With the explosion of new oral drugs and insulins to treat diabetes, a recent correspondence to the journal Diabetes Care from David S.H. Bell, MD, was thought-provoking.1 His argument was that placebo-controlled trials to assess new oral therapies are unethical because we now have proven and safe therapies. Dr. Bell reasons that because existing therapies have proven risk-to-benefit ratios, a more appropriate course would be to compare the investigational agent against an existing drug—in other words, an “active placebo.”
He argues further that by using inactive placebos, we are exposing study subjects to unnecessary hyperglycemia, even if for relatively short periods of time. Currently, pivotal trials for Food and Drug Administration (FDA) approval of diabetes agents last 6 months. Does 6 months of hyperglycemia using an inactive placebo contribute to an adverse effect on quality of life and microvascular complications, as Dr. Bell argues?
This topic has concerned me for a long time. Part of the problem is the types of end points we measure. For FDA approval, end points include fasting plasma glucose and HbA1c levels. As an aside, there has been much controversy and confusion about how to best express these data. Measuring the difference from baseline can be very different from measuring the difference versus placebo, depending on the direction of movement of the placebo group. For example, if drug X lowers HbA1c concentration by 1% from baseline over the past 6 months, but placebo Y results in a 0.5% HbA1c increase, the improvement of HbA1c compared with placebo is 1.5%. On the other hand, if there is a similar reduction in HbA1c with drug X, but placebo Y results in a 0.5% decrease in HbA1c, there is only a 0.5% decrease in HbA1c compared with placebo. Therefore, I prefer to know both results: the difference from baseline and the difference versus placebo.
It is critical to point out in these placebo-controlled trials that it is not appropriate to compare drugs by using two different placebo-controlled trials. For example, let us look at registration study data from the package inserts of two relatively new drugs for the treatment of diabetes. Pioglitazone (Actos), when used at 45 mg daily, lowered HbA1c compared with placebo by 1.6%.2 Nateglinide (Starlix), when used at 120 mg three times a day, lowered HbA1c compared with placebo by 0.7%.3 Does this mean that pioglitazone is a more powerful drug than nateglinide?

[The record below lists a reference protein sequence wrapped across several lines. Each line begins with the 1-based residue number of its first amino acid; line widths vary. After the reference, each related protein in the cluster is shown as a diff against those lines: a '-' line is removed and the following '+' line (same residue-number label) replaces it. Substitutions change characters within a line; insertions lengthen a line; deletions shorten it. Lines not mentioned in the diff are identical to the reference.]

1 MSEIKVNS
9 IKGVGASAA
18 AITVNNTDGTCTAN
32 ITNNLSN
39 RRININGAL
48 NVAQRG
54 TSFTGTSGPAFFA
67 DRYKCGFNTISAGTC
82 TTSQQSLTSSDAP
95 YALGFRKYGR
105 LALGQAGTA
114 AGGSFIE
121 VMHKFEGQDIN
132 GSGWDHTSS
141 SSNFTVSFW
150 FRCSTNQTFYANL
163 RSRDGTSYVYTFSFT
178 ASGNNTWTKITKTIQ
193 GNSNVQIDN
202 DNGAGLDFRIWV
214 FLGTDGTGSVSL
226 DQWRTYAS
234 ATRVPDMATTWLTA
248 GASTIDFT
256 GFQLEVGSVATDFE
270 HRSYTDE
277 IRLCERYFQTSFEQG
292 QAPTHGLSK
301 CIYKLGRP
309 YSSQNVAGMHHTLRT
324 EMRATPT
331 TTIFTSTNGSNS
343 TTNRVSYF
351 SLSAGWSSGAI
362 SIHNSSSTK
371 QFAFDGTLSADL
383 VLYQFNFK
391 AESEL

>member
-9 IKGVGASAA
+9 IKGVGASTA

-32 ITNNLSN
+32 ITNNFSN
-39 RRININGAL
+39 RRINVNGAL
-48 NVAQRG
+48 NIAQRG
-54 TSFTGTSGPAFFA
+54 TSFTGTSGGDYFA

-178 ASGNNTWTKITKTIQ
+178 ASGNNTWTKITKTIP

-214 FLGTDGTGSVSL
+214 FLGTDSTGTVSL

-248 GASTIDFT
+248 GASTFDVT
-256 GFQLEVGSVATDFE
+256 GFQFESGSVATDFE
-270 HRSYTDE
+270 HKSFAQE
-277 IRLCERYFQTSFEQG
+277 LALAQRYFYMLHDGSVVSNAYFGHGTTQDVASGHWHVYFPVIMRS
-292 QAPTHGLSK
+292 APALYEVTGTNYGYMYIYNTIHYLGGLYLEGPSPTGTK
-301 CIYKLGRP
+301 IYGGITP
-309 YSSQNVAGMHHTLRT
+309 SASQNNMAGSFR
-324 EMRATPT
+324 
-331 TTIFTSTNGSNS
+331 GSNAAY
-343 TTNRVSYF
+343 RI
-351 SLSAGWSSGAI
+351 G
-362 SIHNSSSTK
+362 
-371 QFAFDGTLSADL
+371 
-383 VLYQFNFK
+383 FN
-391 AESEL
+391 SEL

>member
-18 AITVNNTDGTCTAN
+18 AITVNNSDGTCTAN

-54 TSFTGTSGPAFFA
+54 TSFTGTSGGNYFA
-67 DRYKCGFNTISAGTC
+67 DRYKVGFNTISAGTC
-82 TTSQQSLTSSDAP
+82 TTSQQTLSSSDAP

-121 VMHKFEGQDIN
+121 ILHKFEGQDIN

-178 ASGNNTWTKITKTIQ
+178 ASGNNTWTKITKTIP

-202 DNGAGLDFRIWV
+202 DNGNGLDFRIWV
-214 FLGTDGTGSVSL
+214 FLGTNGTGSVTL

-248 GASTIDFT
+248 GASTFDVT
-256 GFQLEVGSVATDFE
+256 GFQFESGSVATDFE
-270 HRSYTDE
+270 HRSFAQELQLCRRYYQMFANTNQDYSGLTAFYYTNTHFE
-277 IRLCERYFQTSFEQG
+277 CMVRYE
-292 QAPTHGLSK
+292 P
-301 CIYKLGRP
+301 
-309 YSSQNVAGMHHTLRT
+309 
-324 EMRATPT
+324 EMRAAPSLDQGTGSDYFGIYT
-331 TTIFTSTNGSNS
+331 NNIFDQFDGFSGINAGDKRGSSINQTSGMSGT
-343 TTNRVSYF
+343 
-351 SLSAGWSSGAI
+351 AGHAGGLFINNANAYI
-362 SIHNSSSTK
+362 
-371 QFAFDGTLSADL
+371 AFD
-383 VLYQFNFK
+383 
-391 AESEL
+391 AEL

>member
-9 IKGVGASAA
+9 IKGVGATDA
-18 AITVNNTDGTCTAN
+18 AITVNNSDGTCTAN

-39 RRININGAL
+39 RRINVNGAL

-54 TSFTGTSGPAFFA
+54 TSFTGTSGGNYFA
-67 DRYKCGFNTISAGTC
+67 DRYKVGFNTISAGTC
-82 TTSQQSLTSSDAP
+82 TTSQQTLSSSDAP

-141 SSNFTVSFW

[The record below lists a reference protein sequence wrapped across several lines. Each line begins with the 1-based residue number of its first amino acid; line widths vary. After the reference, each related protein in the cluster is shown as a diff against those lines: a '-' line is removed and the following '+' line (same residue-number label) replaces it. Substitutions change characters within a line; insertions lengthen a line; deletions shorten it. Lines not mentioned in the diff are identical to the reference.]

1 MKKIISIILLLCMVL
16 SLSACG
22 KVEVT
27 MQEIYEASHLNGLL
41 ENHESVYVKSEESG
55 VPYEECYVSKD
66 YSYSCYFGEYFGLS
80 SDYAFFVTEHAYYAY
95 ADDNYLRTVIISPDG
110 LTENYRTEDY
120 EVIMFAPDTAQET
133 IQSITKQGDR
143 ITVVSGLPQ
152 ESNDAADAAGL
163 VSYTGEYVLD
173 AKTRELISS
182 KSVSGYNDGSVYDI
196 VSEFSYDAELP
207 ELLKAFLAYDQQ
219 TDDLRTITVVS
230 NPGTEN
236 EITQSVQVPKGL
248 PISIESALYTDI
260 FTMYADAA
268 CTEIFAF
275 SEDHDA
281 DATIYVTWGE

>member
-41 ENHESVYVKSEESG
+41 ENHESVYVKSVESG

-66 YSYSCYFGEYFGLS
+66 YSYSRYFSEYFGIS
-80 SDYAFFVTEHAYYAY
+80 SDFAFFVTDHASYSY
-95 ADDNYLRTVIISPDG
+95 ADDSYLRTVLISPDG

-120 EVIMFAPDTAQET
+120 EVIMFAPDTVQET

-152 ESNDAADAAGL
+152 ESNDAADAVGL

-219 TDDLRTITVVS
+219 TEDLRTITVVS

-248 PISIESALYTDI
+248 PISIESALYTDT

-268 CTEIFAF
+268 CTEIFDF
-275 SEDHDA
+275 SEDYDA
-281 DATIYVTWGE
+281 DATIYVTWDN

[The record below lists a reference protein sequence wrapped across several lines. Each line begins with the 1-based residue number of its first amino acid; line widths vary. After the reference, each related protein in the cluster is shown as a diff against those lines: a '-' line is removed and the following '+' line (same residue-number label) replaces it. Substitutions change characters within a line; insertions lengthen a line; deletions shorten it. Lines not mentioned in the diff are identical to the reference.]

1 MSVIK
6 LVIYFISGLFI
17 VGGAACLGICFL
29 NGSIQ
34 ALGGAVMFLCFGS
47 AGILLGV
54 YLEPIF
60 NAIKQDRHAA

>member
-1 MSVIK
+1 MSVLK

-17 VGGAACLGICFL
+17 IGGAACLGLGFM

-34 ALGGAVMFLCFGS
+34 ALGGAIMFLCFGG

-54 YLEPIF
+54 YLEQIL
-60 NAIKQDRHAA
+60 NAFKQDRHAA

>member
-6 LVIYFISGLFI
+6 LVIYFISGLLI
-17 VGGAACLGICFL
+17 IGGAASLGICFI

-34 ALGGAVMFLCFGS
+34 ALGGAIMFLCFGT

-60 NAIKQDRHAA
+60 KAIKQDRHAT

The correct answer to this question is that one cannot tell from the information provided. As shown in Table 1, two very different populations of patients were studied for these two trials.
On first glance, one might say that pioglitazone lowers HbA1c more effectively than does nateglinide. After all, HbA1cwas lowered 1.6% more than placebo with pioglitazone and only 0.7% more than placebo with nateglinide. But this is really not a fair comparison be-cause the populations were different. The group receiving pioglitazone had, on average, a baseline HbA1c level 2.2 percentage points higher than the group receiving nateglinide. For HbA1c, as opposed to cholesterol reduction, we usually focus on absolute reduction of HbA1c as opposed to percent reduction of HbA1c. In this example, the pioglitazone reduced HbA1c by 15.5%, while the nateglinide resulted in a 8.6% reduction. So obviously, no matter how we look at this, pioglitazone is stronger than nateglinide. Right?
Wrong. The higher the HbA1c concentration, the greater the drop with treatment. This is an important concept, which is especially important to understand when comparing drug efficacy.
Just as importantly, these trials included subjects who were naive to therapy. Patients without previous pharmacotherapy will have greater reductions in blood glucose with treatment. For pioglitazone, 31% (24 subjects) were naive to diabetes therapy, whereas for nateglinide, 78% (131 subjects) were previously untreated with oral anti-diabetes drugs.